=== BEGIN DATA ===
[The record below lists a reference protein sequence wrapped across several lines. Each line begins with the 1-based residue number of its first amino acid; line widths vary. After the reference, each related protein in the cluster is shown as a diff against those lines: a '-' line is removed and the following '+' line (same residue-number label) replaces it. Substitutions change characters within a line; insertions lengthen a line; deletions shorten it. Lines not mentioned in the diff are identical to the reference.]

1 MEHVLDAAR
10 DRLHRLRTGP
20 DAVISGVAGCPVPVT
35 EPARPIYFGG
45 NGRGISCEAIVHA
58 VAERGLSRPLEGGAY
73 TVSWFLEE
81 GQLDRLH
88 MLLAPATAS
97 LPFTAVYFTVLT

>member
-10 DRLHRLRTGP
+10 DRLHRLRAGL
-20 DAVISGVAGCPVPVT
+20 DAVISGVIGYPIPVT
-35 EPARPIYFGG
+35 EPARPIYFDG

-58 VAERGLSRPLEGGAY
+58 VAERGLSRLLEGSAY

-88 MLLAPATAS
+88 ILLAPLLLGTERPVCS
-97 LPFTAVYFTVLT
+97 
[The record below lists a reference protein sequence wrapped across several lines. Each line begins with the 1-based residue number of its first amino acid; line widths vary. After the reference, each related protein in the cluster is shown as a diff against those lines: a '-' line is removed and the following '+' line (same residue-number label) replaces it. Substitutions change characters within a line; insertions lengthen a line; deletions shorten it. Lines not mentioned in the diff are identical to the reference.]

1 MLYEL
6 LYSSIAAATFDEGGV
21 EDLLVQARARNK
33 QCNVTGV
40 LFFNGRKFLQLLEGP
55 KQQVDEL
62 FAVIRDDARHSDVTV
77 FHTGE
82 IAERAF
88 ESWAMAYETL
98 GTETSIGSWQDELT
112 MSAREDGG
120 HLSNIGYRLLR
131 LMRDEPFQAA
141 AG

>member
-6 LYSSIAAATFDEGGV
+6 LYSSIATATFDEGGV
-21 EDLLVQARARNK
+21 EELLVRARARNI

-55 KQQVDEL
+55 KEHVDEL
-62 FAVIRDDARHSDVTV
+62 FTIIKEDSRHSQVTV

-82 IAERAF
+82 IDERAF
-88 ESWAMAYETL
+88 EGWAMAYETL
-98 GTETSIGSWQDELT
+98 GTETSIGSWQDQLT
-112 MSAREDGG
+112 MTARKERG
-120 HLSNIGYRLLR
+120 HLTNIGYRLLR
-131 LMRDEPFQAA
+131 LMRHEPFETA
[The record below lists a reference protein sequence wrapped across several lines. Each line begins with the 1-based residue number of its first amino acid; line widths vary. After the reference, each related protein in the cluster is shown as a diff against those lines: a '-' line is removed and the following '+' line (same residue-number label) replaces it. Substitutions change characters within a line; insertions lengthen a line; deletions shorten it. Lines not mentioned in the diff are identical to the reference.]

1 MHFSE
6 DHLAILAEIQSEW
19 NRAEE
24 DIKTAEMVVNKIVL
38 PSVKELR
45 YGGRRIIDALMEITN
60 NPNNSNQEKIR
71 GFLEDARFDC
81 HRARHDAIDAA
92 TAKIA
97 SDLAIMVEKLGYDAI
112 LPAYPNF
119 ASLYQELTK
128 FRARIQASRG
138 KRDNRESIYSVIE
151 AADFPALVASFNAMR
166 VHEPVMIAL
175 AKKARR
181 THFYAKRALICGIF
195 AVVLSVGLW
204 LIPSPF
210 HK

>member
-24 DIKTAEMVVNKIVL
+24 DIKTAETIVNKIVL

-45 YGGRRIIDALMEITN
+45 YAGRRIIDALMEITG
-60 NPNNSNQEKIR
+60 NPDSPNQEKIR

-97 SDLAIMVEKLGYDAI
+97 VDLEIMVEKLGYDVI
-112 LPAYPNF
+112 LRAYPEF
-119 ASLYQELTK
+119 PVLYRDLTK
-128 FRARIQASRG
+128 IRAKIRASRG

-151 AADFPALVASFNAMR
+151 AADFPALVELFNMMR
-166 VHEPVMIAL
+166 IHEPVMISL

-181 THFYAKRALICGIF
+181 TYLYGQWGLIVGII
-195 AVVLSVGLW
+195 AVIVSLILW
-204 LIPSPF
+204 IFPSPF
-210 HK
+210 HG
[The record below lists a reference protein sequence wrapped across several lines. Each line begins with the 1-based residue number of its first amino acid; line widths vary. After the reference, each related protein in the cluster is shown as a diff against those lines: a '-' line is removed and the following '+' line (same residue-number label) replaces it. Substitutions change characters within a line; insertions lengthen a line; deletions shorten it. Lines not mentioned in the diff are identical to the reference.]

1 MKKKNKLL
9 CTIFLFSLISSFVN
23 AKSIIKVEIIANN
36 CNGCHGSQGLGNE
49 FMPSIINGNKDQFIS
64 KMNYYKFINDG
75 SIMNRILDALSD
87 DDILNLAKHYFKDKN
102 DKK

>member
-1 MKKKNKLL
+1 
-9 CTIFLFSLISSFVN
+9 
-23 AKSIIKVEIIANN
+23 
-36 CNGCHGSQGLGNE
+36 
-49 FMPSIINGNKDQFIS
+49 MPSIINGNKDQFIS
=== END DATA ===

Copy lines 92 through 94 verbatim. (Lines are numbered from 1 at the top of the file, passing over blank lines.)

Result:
-97 SDLAIMVEKLGYDAI
+97 VDLEIMVEKLGYDVI
-112 LPAYPNF